Am i good enough for high school Orchestra?
I am going to exchange to USA in about a year, and i was wondering if i am even good enough to make it to the school orchestra. I dont know wich school or where in the country yet.
8 years of solo lessons
6 years of playing in ensembles
2 years of playing in a quartet
The first 3 years of solo werent really productive.
The last classical peices i have played are (I usually play folk music):
Valse Triste in an ensemble
The bach violin double in f major.
The standards of high school orchestras vary greatly. I know of a few high schools where someone at your level would be at the minimum standard for getting into the orchestra at all, but I've also seen many high schools where you would be easily the best violinist in the school.
I think Andrew has a point. I know nothing about American schools being British, but I think the standard of teaching generally is higher there. But as I say what andrew says makes sense
I agree with Andrew -- it will all depend on which school you will be attending. But be careful in choosing where you decide to go in the USA -- there are many high schools which do not have an orchestra. Most (but not all!) will have a band and a chorus, but orchestras are much rarer.
Maybe there is a way you can send a tape and get a guarantee of admission before you go. I think they should be somewhat more accommodating to an exchange student. At least, I would be.
David, I also live in New Hampshire, and I had no idea that high school orchestras were so uncommon here! I feel really lucky to live in a city that has a strings program starting in the elementary schools. My child just started that program this year, and our public schools have string ensembles/orchestras from elementary through high school. That said, I have a feeling the OP's experience far outweighs what most of the high school players at the local high school here have done. I am sure there are students who have studied on their own, outside of or instead of the school strings program. But for the kids who start in our schools they will have had at most 6 years of group lessons before reaching high school.
Another thing to consider-- if a school's orchestra is good enough to freeze you out, their music program is probably big enough that there may be a second/junior group that will take you.
As others have said, depends on where you will be going to school.
I completely with those who say that standards for high school orchestras vary greatly. The fact that not all high schools have orchestras is also very true. If you do wind up at a high school that has a band program but no orchestra, some band directors will permit violins into their bands. It is different from playing in orchestra of course, but you can still learn essential ensemble skills by playing violin in school band. The only reason this works is because flute and oboe parts can be played on the violin without changing anything. That said, you need to be pretty comfortable playing in third through fifth positions in order to play many of the flute parts in high school band. Oboe parts generally require less shifting. And yes, I would ask if possible to go to a school with an actual orchestra.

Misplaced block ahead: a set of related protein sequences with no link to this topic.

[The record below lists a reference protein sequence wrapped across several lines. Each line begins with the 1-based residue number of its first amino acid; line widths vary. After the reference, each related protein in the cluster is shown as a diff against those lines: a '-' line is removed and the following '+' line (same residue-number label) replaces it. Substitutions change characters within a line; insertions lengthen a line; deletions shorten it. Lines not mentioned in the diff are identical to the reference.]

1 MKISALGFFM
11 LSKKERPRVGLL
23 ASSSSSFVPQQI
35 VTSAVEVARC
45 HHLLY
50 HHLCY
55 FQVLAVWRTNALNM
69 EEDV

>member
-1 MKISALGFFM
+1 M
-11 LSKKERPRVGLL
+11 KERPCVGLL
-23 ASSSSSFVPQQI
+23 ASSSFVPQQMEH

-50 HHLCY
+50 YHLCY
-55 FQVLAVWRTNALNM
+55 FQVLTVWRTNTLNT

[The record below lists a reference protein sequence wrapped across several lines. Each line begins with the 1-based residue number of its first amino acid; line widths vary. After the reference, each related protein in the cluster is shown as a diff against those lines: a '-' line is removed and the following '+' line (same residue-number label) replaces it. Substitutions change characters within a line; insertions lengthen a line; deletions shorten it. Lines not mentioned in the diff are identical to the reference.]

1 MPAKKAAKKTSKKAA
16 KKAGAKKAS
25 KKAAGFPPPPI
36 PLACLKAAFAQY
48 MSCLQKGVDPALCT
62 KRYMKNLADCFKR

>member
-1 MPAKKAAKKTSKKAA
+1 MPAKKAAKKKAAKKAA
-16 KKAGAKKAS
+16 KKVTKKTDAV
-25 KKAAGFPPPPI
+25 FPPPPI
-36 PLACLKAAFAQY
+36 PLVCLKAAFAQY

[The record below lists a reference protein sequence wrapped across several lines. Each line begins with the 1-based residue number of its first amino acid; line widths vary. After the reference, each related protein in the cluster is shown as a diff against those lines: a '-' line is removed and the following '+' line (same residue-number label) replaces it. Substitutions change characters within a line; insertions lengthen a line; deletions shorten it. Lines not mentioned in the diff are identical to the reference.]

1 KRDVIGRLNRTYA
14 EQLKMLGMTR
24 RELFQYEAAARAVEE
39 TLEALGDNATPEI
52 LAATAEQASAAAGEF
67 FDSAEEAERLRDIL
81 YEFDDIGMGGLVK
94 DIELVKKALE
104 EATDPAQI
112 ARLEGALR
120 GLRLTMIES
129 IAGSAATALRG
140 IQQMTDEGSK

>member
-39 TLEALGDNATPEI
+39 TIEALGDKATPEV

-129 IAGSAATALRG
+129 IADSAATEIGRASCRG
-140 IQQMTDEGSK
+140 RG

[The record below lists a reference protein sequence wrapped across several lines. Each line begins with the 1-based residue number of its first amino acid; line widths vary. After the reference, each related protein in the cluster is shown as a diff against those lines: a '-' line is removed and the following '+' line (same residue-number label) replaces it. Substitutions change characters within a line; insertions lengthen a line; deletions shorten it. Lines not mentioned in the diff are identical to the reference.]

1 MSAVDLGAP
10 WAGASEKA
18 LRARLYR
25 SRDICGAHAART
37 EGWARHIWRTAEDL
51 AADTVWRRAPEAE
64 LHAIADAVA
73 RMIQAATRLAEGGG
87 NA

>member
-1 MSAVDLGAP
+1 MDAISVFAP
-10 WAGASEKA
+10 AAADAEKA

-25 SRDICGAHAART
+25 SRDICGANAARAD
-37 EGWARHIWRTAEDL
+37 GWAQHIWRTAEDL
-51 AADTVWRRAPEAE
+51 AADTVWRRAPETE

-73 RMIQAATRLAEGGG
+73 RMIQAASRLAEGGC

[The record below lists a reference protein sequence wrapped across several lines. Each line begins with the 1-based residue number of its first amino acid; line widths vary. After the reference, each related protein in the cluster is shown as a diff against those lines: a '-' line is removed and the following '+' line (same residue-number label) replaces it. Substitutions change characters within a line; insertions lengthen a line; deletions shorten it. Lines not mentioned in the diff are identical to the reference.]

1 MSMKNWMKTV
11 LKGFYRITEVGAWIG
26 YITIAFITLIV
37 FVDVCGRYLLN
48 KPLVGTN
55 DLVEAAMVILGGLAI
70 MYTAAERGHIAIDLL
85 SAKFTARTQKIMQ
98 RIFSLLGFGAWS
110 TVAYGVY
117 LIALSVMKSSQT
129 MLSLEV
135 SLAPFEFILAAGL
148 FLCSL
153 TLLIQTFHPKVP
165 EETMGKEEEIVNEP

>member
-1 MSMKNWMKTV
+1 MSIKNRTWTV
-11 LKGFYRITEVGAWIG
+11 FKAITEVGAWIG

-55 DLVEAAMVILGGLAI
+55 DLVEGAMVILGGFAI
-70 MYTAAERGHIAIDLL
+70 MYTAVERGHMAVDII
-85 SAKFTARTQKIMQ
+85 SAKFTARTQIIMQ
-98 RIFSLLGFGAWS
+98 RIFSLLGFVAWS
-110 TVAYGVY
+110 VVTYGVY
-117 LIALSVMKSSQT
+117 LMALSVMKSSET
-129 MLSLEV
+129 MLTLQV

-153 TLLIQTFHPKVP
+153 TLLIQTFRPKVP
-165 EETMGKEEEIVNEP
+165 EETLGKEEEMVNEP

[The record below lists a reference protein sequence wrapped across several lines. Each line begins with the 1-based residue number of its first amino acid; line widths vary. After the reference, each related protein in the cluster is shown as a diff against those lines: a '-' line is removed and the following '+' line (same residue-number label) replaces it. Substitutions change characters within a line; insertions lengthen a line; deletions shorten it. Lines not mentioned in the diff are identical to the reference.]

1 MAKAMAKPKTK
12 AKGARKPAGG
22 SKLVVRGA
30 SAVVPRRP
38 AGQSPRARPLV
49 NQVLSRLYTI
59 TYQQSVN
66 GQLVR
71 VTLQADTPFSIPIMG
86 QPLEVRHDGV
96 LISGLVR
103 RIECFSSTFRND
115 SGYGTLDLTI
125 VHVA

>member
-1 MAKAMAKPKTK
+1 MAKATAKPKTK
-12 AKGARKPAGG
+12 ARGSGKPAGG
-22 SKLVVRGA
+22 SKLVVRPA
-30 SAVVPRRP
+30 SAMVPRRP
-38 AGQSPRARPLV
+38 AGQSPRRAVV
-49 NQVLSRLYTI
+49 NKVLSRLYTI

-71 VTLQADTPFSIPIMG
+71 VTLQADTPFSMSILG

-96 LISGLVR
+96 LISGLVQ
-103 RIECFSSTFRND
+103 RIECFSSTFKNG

Yes, you are good enough for the great majority of USA public high school orchestras. There are just a few specialized, high level performing arts high schools like New York City and Los Angeles. And there a very big difference between an American high school music department and a German/Austrian "Hochschule fur Musik" Many American high schools do not have an orchestra - just band and chorus.
You'd be good enough for any high school orchestra I know of, though in the schools with larger programs, you might or might not make the top group.
RK -- the NH public schools that I'm aware of which have orchestras are Manchester (all 3 high schools), Concord, Portsmouth, Hanover. Possibly Pinkerton Academy in Derry (the public high school.) Private schools that I know about which have an orchestra are St. Paul's in Concord. That's all that I'm aware of although I don't know about private schools like Phillips/Exeter or The New Hampton School.
Back in the post WW-II years when I attended a 1,000-student high school in a "farmland" town, the male violinists in the school orchestra were "drafted" into the band playing baritone horn ("single-barreled" euphonium). Although the baritone horn plays in the trombone (base clef) range the parts were written in treble clef and the range of most musical parts was no greater than one octave. I was sent home my first afternoon with a leaky horn (that I played for the next 4 years) and a treble-clef book of B-flat-instrument music and learned it well enough to join the band's next rehearsal as did the other draftees.
I attend a very competitive 2700 student highschool and you would easily be in the top 5 players.
If the secret is creating a fart-like sound, I ought to be a virtuoso.
To expand on my earlier post:
And to restate, there are huge parts, the largest by square mileage, where if there is a band of any kind and one art teacher for all grades you can consider yourself lucky.
It's kind of a refreshing discussion actually. More typically a student who has just finished the Bach Double will be asking us how they can get into Juilliard or Curtis.